"You managed to take me to a place I could never have imagined or considered or experienced. Truly enlightening journey." (Audience comment, Tiger Dublin Fringe)
I had the privilege of being part of an experiential, immersive audio-based artwork/training based on Shannon Yee’s experience with acquired brain injury (ABI). This is artwork that is also medical training like no other.
Shannon fell critically ill with a rare brain infection and experienced multiple brain surgeries, coma, and was eventually able to re-integrate into the world with her disability. The artwork/training allows participants to experience these life changing events not as a simple spectator, but rather as immersed in a new world of unknowns.
The experience starts by being affixed with a medical wrist band and laid down on a hospital bed assigned just for me. Shoes off, covered with a light blanket, eye mask and headphones on. Shannon, as my nurse, ensures I am comfortable. She is gentle, soft spoken, neither friendly nor distant. And so the auditory experience begins.
Sounds enter through the headphones. Not too loud, but intense nonetheless. The sound is complex: at any one moment it is voices of people talking, babies crying, doors closing, sounds of crowds, and the quiet talking of Shannon’s emotions, perceptions, quandaries and noise.
At other moments, the sound is of the rehabilitation hospital in the early phases of recovery, and so it’s hospital noises of machine and cords and people entering and leaving rooms, of therapists’ jumbled voices asking the same questions again and again and not waiting for the answers, there are voices that appear to be close but unclear, and far away but whispering.
And then there are the silent sounds of internal thoughts; the sounds of frustrations at a body failing to collaborate with one’s inner wishes. No single sound happens alone; no single moment in this 50 minute experience is simply of one thing, of one feeling, of one thought, of one easy-to-identify human experience.
And though this is an auditory based artwork experience, it is my whole body that feels the sounds and the emotions. That didn’t surprise me. Our bodies are connected viscerally and in ways we don’t rationally understand.
I traveled in this auditory world that Shannon gave me permission to be in as I was still in the comforts of my world. And when it was done, 50 minutes later, my world was no longer the same. My world was enriched; it was now fuller and forever changed. That surprised me.
Why feel what it’s like to experience ABI?
Because you are allowed access to what is often understood as a private experience. And private experiences are challenging to describe. We have stories and accounts of living with ABI; and they are impactful and powerful. The power of Reassembled is its felt sense: one’s emotional and emotive body is impacted via sonic arts technology. This felt sense means that we are not just spectators, involved comfortably from a distance, where we listen, attend and cognitively appraise. Instead, we are an immersed audience, and though safely able to leave at any moment (by removing the eye mask and headphones and reassuming our sense of our world), we are virtually transposed into a world other than our own.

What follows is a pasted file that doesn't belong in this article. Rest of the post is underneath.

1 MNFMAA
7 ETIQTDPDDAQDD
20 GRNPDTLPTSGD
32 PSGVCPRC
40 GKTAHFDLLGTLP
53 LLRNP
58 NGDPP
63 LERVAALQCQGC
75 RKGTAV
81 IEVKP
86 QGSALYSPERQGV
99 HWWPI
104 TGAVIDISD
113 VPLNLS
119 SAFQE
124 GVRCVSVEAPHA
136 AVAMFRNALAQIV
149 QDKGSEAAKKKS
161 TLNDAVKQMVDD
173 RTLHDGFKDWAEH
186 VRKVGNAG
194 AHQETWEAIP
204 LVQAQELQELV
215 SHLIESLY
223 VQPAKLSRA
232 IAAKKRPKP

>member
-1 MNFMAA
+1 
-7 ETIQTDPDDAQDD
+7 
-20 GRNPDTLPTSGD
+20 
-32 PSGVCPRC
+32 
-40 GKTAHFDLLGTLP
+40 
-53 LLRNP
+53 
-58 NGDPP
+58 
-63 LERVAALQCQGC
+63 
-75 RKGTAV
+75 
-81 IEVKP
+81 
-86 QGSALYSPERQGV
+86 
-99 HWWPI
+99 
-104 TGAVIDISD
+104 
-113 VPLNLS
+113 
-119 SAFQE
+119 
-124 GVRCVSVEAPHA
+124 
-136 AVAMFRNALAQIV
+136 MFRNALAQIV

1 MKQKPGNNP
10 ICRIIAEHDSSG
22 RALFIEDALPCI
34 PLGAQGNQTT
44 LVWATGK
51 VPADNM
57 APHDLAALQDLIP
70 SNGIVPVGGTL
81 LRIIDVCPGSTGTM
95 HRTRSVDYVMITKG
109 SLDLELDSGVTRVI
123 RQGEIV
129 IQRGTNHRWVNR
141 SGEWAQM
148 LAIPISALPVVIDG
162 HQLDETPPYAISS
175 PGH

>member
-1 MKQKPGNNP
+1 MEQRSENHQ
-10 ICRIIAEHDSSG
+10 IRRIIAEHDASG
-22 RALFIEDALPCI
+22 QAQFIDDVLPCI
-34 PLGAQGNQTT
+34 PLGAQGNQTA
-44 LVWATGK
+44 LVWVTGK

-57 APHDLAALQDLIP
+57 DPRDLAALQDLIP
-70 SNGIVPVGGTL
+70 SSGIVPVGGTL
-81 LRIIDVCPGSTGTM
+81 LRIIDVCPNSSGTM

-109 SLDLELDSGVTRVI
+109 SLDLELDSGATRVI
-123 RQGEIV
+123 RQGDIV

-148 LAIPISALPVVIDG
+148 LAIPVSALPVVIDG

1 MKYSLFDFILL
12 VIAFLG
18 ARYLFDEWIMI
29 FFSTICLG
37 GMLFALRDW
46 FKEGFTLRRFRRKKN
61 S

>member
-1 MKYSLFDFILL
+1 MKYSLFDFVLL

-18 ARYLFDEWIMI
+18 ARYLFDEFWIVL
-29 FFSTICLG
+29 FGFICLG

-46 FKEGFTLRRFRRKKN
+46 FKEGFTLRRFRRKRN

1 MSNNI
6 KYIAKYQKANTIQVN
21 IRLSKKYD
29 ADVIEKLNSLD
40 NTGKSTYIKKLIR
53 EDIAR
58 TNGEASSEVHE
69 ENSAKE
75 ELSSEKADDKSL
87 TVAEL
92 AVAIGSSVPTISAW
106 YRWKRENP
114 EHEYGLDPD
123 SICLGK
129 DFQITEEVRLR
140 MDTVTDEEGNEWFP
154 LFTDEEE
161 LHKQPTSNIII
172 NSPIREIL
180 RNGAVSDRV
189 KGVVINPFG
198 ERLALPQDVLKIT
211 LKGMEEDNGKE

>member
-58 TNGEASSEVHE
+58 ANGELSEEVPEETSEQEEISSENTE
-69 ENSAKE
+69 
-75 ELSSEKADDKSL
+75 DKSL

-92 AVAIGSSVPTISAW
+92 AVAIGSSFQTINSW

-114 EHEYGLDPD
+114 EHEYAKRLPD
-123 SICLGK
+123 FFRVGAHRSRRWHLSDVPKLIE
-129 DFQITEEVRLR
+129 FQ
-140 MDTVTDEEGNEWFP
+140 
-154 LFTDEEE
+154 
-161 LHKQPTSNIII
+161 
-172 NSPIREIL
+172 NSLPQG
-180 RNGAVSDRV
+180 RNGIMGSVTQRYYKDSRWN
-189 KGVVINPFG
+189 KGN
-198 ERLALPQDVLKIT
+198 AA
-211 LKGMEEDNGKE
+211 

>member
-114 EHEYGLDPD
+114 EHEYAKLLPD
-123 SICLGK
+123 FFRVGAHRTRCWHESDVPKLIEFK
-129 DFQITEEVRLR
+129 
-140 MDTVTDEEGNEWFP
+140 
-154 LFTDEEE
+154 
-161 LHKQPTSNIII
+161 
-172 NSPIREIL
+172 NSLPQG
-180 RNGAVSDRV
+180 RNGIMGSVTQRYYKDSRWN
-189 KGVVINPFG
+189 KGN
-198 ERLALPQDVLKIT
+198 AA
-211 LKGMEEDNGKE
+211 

What surprised me is that the artwork reaches our sense of being without any rational decision making ever happening. It just happens. And then our world is forever changed. And trust me, you wouldn’t want to go back to your world before Reassembled. You want to be with Shannon in the world after. And you want this because you are able to understand, appreciate and relate to Shannon and to the experience of ABI in a more compassionate, direct and affective way. Because you can now see that your life is like Shannon’s; and that Shannon’s life has something to say to yours. Because you now experienced her world in the ways she wanted you to, unmediated by your ideas of ‘what ABI is’ or ‘this is how I should act when I meet someone with ABI’, etc.
In my case, I felt joy after 50 minutes of being immersed in Shannon’s life. For one, there is a happy ending in Reassembled. Shannon is, after all, alright. She is able/capable. She is reassembled, slightly askew, as she lives with an invisible disability in a world that is not made for people with disabilities. But she lives it: She works, is a mom, partner, artist, public speaker; engaged, present and mobile.
Via Reassembled one can now appreciate anew one’s own life changes that may be occurring such as aging, caring for a loved one, experiencing loss, being tired, or one’s own mental health. I identified with Shannon’s ways of experiencing her situations in spite of having never experienced ABI myself. Her artwork brought me closer to my own life changes as I came closer to hers. In that way, our commonalities superseded any differences, and Shannon allowed me to focus on the common humanity that we share. In that way, Shannon’s artwork is joyful: it is a hopeful reminder that we can understand each other even if we have tremendously different and uniquely private life experiences. After Reassembled, it is possible to feel that humans are more similar than different. And that is a joyous experience.
Look at www.reassembled.co.uk for a showing near you. You will not regret it.
I am Christina Papadimitriou, an Associate Professor of Interdisciplinary Health Sciences and Sociology at Oakland University in Rochester, MI USA. My research focuses on understanding the experience of disability in society, especially related to rehabilitation services and access. All of my work is inter-professional.